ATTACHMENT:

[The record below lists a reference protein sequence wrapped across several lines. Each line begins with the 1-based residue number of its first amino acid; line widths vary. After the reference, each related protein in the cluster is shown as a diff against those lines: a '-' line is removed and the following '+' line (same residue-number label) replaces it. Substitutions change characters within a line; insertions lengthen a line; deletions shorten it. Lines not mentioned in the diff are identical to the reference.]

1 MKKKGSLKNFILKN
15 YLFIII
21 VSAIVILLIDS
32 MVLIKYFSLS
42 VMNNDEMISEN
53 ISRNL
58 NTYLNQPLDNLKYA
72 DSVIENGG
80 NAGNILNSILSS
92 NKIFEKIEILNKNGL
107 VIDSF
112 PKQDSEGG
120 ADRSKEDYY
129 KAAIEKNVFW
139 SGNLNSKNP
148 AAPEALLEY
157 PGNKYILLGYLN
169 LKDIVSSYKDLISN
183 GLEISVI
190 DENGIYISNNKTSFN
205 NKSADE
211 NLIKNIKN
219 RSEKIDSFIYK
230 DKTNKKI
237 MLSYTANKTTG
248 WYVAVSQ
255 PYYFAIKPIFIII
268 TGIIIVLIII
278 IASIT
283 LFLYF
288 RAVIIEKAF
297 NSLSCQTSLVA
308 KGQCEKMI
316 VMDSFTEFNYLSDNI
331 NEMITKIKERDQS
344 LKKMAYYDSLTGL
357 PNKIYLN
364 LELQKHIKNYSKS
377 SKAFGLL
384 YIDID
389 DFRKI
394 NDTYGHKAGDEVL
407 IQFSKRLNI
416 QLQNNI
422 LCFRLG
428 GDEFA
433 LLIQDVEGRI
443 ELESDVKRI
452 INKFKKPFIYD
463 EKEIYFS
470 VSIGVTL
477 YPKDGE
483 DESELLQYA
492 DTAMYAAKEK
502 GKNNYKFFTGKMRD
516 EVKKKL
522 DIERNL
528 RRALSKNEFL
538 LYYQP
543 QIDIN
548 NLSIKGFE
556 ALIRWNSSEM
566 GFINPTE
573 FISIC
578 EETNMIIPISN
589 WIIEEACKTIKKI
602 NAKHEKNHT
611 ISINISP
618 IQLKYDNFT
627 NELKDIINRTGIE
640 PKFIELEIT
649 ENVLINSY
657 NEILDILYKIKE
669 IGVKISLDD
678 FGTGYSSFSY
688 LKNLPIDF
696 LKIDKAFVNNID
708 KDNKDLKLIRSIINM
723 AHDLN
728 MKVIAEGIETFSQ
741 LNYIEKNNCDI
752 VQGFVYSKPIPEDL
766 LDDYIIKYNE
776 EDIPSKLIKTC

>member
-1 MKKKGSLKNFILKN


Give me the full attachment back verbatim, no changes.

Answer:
[The record below lists a reference protein sequence wrapped across several lines. Each line begins with the 1-based residue number of its first amino acid; line widths vary. After the reference, each related protein in the cluster is shown as a diff against those lines: a '-' line is removed and the following '+' line (same residue-number label) replaces it. Substitutions change characters within a line; insertions lengthen a line; deletions shorten it. Lines not mentioned in the diff are identical to the reference.]

1 MKKKGSLKNFILKN
15 YLFIII
21 VSAIVILLIDS
32 MVLIKYFSLS
42 VMNNDEMISEN
53 ISRNL
58 NTYLNQPLDNLKYA
72 DSVIENGG
80 NAGNILNSILSS
92 NKIFEKIEILNKNGL
107 VIDSF
112 PKQDSEGG
120 ADRSKEDYY
129 KAAIEKNVFW
139 SGNLNSKNP
148 AAPEALLEY
157 PGNKYILLGYLN
169 LKDIVSSYKDLISN
183 GLEISVI
190 DENGIYISNNKTSFN
205 NKSADE
211 NLIKNIKN
219 RSEKIDSFIYK
230 DKTNKKI
237 MLSYTANKTTG
248 WYVAVSQ
255 PYYFAIKPIFIII
268 TGIIIVLIII
278 IASIT
283 LFLYF
288 RAVIIEKAF
297 NSLSCQTSLVA
308 KGQCEKMI
316 VMDSFTEFNYLSDNI
331 NEMITKIKERDQS
344 LKKMAYYDSLTGL
357 PNKIYLN
364 LELQKHIKNYSKS
377 SKAFGLL
384 YIDID
389 DFRKI
394 NDTYGHKAGDEVL
407 IQFSKRLNI
416 QLQNNI
422 LCFRLG
428 GDEFA
433 LLIQDVEGRI
443 ELESDVKRI
452 INKFKKPFIYD
463 EKEIYFS
470 VSIGVTL
477 YPKDGE
483 DESELLQYA
492 DTAMYAAKEK
502 GKNNYKFFTGKMRD
516 EVKKKL
522 DIERNL
528 RRALSKNEFL
538 LYYQP
543 QIDIN
548 NLSIKGFE
556 ALIRWNSSEM
566 GFINPTE
573 FISIC
578 EETNMIIPISN
589 WIIEEACKTIKKI
602 NAKHEKNHT
611 ISINISP
618 IQLKYDNFT
627 NELKDIINRTGIE
640 PKFIELEIT
649 ENVLINSY
657 NEILDILYKIKE
669 IGVKISLDD
678 FGTGYSSFSY
688 LKNLPIDF
696 LKIDKAFVNNID
708 KDNKDLKLIRSIINM
723 AHDLN
728 MKVIAEGIETFSQ
741 LNYIEKNNCDI
752 VQGFVYSKPIPEDL
766 LDDYIIKYNE
776 EDIPSKLIKTC

>member
-1 MKKKGSLKNFILKN